Wednesday, January 06, 2010


Keith Hennessey, one of my favorite economic policy bloggers, gives sweeping healthcare legislation a 90% chance of passing. This is unlucky for an abundance of reasons that will not be addressed now.

My main concern with heathcare is its roughly 8% annual growth rate, which as my mother could tell you, means that medical expenditures will double just about every nine years. To me, this is much more of a problem than people not having insurance because 1) eventually, even government/insurance will run out of money and 2) an overabundance of insurance is one of the roots of the problem.

How can people be conservative with their medical expenditures with this trend:

The article continues,

Because so many Americans rely on an insurance policy or a government program to
pay their health care bills, the internal governors that temper the rest of
their purchases are turned off. When a visit to the doctor's office or a
diagnostic test costs them a mere $10 or $20 co-payment out of pocket — or there
is no charge at all — cost has little impact on their decision to see a doctor.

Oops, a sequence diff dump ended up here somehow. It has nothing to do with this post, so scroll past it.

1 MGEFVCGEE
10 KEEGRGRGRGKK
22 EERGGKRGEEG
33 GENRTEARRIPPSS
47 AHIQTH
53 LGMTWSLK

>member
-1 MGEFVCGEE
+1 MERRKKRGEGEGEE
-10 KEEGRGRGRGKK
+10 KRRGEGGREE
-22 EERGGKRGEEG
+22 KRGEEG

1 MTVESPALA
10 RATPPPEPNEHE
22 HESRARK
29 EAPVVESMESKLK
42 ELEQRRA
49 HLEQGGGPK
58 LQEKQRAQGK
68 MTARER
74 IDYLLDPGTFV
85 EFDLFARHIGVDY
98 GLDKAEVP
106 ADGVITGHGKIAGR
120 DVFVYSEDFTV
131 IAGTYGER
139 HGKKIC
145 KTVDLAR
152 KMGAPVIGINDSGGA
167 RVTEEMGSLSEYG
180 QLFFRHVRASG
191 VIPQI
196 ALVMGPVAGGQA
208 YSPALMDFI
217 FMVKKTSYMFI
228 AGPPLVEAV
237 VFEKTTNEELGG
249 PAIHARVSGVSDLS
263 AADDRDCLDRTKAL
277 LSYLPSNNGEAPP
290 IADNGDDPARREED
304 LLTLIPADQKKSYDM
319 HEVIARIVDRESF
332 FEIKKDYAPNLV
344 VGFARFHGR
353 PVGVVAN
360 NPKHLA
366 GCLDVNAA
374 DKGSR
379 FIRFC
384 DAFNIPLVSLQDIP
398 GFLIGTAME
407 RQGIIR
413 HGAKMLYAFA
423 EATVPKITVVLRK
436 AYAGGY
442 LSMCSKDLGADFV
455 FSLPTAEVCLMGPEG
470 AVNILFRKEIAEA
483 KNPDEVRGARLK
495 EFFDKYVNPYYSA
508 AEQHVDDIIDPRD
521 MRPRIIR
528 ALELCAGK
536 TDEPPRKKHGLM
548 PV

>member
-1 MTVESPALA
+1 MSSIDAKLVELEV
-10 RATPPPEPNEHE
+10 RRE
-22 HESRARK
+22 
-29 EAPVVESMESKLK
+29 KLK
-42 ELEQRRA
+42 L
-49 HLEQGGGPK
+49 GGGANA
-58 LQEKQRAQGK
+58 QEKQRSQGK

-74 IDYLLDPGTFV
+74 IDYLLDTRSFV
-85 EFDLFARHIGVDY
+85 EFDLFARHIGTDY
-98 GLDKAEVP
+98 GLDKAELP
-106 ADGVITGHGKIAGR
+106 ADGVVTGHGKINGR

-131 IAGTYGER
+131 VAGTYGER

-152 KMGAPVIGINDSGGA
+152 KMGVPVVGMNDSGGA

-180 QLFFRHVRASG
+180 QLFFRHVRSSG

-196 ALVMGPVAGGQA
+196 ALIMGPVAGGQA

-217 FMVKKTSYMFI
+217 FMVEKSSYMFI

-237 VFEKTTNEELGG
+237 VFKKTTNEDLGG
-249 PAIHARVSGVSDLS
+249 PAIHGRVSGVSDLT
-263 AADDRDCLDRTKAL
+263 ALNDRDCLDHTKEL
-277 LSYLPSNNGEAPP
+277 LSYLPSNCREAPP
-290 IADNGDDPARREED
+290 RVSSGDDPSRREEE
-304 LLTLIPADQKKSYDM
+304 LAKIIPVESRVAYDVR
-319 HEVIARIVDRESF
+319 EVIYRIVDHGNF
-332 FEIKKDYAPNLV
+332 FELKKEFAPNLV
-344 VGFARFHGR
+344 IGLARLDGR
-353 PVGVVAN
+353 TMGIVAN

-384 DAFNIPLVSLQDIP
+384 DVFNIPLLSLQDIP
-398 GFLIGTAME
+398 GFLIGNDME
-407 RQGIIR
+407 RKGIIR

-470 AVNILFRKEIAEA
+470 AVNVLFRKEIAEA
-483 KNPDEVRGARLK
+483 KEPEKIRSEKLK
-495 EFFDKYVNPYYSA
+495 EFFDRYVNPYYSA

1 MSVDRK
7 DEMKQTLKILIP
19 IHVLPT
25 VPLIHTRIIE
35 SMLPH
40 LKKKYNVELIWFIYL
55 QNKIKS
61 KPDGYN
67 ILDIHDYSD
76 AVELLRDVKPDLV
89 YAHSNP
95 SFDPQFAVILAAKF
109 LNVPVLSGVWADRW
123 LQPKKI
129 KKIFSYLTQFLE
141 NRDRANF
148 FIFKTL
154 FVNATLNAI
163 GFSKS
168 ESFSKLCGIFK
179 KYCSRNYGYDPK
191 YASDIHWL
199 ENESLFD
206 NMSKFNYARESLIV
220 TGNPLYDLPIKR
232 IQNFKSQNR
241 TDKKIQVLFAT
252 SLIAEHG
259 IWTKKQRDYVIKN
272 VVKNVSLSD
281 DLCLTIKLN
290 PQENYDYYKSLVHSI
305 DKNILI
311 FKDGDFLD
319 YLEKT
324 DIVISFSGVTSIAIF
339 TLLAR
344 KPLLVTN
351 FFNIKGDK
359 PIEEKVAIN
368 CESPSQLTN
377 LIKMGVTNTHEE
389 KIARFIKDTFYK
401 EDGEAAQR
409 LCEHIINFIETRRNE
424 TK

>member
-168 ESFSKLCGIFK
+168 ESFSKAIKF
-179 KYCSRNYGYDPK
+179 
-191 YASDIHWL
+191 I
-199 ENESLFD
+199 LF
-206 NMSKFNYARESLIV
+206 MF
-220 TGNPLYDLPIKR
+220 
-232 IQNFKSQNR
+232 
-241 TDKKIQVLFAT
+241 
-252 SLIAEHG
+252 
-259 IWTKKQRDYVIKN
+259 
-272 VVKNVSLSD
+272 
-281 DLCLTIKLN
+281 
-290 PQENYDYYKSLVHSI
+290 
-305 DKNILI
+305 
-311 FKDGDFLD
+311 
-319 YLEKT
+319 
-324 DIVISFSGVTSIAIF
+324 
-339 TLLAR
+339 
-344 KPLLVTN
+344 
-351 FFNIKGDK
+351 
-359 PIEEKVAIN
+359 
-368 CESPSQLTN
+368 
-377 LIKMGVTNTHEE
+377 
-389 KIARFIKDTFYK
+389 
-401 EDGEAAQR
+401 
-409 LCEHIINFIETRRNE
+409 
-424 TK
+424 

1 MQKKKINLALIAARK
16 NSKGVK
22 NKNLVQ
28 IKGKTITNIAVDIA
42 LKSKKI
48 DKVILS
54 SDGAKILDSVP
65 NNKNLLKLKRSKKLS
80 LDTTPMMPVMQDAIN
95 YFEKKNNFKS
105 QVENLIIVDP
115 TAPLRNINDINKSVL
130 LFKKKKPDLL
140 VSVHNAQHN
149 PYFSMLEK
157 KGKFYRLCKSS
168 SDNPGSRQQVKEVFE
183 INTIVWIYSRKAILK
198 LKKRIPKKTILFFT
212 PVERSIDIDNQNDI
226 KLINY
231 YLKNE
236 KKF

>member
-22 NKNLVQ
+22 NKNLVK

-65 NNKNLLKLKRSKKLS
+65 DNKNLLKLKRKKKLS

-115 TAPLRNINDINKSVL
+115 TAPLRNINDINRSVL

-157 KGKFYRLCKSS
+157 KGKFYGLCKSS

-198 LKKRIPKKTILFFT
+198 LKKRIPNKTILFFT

A rising tide may raise all boats, but a dropping tide lowers just as many, and rising costs will lower the quality and abundance of healthcare. Even if the government is paying for it.


Mom said...

Sweetie, I agree with you. I think high deductible policies like we have would be a good solution. Plus more moms and wives who say, "Get over it. We don't want to spend money taking you to the doctor!" Also the always useful phrase, "We never get sick"!

Sarah said...

Scary stuff.

Mrs. Haid said...

I agree, too.

I went to the doctor more regularly for maintenance and without caution when I and a low copay. Now we have the high deductable plan, I haven't been. I hate to hesitate about my wellness, but, I know I think abou the money in a different way now that I have to pay for it more directly. And while I think I am "skimping" on health care, I know what I do get is far superior to what most humans get world wide.